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Hoffmann, R. A wiki for the life sciences where authorship matters. Nature Genetics (2008)

Integrin display increases in the wounded rabbit medial collateral ligament but not the wounded anterior cruciate ligament.

The differential capacities of the anterior cruciate and medial collateral ligaments to heal may be related to differences in cellular function. This study tested the hypothesis that differential expression of integrins occurs in these ligaments after injury. The integrins are a family of cell surface receptors that mediate adhesion, migration, and other cellular functions critical to the healing of a wound. A similar complement and amount of the beta 1 subfamily of integrins are known to be present on the unperturbed anterior cruciate and medial collateral ligaments in humans and rabbits. A partial laceration was surgically created in these two ligaments in 12 anesthetized New Zealand White rabbits. Immunohistochemistry was performed on sections from the ligaments at 1, 3, 7, and 10 days after injury, using monoclonal antibodies directed against the integrin subunits beta 1, alpha 5, alpha 6, and alpha v. Between 3 and 7 days, the wounded medial collateral ligament demonstrated a striking increase in staining for the beta 1, alpha 5, and alpha v subunits on the fibroblasts, within the repair site, and on capillary endothelium. Increased staining was most marked for the beta 1 subunit and less marked for the alpha 5 and alpha v subunits. The alpha 6 subunit stained exclusively vascular structures within the healing medial collateral ligament. In marked contrast, the anterior cruciate ligament, which does not mount an effective repair response, demonstrated no comparable alteration of integrin expression from baseline levels.(ABSTRACT TRUNCATED AT 250 WORDS)[1]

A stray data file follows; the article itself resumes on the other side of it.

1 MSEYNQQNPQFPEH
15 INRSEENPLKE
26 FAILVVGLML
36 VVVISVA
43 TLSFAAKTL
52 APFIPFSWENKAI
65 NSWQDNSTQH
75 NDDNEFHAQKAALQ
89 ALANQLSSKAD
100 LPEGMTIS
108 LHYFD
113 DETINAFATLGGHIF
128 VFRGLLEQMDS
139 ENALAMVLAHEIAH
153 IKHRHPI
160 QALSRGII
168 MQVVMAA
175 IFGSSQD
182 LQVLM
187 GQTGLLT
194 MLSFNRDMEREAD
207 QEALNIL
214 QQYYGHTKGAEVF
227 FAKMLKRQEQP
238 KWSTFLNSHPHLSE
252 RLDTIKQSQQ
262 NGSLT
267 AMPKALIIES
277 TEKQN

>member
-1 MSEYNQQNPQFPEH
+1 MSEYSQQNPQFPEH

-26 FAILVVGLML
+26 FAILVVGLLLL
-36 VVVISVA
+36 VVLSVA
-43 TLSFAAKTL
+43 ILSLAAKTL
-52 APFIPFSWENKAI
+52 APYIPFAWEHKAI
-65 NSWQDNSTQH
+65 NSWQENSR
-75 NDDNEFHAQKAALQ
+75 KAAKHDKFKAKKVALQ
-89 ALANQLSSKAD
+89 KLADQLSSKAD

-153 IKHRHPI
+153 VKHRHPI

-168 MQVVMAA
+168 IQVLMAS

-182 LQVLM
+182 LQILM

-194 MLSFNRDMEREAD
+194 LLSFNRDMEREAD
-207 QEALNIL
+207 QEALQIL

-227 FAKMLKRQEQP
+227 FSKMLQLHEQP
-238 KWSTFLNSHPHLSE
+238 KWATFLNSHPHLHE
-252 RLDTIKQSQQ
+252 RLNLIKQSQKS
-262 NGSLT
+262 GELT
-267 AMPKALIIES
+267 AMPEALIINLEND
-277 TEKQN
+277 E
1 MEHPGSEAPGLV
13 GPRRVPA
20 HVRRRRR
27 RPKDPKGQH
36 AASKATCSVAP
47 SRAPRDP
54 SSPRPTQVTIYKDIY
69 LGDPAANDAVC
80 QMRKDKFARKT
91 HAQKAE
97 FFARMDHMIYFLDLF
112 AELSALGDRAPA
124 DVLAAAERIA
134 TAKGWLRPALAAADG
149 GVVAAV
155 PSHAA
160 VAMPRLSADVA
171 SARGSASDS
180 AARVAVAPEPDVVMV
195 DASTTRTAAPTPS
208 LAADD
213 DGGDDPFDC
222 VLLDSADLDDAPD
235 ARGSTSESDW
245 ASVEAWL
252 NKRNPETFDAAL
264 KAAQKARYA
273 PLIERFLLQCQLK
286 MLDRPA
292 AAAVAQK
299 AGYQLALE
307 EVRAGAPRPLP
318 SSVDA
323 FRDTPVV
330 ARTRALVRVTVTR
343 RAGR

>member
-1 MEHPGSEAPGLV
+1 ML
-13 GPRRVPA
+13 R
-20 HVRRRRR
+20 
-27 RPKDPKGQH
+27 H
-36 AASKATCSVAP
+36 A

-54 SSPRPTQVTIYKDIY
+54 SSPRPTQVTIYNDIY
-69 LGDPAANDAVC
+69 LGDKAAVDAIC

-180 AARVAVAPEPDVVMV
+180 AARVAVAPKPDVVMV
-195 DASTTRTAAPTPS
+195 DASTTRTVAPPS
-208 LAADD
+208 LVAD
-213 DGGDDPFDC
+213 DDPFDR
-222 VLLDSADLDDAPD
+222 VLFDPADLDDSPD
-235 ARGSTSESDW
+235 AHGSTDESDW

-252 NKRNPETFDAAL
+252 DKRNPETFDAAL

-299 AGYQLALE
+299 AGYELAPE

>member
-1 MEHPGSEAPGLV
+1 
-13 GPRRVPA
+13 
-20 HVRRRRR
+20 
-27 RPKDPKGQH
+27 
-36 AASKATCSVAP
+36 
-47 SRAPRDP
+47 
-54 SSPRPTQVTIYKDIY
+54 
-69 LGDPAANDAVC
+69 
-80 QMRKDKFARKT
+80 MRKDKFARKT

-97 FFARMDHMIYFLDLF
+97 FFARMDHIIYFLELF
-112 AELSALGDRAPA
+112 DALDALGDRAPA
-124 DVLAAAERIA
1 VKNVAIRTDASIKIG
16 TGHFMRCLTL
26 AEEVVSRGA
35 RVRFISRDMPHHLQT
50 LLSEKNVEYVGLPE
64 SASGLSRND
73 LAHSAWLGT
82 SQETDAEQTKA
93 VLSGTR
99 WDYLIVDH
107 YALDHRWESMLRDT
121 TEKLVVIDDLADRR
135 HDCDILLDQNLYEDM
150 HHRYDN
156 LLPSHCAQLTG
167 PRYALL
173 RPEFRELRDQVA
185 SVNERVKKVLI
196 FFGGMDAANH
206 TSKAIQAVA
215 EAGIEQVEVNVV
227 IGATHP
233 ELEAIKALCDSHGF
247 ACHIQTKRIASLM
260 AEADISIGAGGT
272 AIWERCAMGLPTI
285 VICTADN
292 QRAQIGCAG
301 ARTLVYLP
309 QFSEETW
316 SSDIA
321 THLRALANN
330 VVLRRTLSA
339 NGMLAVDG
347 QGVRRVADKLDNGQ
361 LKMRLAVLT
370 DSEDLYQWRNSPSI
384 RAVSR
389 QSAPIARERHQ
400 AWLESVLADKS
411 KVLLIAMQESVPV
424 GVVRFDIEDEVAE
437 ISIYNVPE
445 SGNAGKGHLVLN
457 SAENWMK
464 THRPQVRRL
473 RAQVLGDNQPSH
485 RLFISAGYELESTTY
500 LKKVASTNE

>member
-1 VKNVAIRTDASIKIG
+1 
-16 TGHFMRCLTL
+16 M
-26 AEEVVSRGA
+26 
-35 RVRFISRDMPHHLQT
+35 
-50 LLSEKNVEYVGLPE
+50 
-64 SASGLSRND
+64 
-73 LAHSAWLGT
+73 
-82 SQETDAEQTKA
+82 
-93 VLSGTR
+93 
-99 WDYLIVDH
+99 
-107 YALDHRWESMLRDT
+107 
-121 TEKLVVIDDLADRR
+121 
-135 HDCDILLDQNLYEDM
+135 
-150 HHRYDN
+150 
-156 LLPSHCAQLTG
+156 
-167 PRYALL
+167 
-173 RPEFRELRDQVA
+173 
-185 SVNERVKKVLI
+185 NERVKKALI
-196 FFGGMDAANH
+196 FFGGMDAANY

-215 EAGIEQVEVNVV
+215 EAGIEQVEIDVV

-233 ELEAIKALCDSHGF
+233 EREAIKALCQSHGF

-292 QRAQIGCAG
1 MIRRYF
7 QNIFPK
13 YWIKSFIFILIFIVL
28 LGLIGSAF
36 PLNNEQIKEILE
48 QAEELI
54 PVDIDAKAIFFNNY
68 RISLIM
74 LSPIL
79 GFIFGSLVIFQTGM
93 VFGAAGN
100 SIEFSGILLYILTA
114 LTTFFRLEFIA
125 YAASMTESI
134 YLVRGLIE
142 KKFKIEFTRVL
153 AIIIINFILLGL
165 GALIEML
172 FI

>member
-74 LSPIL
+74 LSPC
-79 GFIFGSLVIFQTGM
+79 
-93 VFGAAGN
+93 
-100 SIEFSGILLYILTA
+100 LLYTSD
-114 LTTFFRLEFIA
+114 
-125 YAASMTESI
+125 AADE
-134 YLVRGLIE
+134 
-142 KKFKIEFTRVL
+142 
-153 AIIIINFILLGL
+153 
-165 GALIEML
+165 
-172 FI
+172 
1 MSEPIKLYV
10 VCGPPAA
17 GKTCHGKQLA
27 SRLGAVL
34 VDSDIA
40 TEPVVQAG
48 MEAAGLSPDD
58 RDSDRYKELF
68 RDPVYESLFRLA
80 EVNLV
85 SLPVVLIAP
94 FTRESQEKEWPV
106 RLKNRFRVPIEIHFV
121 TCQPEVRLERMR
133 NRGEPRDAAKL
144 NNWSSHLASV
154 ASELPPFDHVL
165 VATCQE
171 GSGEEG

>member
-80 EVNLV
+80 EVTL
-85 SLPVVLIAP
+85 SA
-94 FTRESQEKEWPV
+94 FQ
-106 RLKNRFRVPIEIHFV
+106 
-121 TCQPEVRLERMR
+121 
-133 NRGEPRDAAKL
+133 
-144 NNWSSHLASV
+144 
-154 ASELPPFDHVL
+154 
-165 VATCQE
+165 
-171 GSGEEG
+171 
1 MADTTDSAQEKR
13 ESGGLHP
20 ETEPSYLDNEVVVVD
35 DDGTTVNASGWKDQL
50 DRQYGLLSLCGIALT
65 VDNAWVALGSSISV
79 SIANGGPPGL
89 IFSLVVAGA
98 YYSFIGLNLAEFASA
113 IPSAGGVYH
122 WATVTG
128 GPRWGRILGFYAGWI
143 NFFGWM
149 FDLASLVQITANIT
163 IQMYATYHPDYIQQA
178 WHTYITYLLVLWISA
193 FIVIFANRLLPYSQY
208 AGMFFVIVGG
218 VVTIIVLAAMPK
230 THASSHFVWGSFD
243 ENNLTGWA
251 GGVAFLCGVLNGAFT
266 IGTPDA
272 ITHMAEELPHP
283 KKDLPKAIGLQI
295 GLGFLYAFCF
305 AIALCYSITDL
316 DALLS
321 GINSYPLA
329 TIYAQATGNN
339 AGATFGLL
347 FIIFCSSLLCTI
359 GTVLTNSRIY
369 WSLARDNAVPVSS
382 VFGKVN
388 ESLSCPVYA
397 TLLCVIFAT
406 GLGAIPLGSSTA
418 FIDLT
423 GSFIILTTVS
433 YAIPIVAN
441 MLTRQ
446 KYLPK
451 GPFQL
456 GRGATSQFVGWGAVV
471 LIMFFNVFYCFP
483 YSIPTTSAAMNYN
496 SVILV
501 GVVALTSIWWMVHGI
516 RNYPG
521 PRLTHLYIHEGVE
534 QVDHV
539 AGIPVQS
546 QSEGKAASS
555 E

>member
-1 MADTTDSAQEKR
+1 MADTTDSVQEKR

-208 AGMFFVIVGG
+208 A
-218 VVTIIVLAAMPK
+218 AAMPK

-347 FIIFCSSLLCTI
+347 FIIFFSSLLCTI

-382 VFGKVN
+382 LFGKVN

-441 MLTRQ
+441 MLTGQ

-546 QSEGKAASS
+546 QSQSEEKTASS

1. Integrin display increases in the wounded rabbit medial collateral ligament but not the wounded anterior cruciate ligament. Schreck, P.J., Kitabayashi, L.R., Amiel, D., Akeson, W.H., Woods, V.L. J. Orthop. Res. (1995) [Pubmed]
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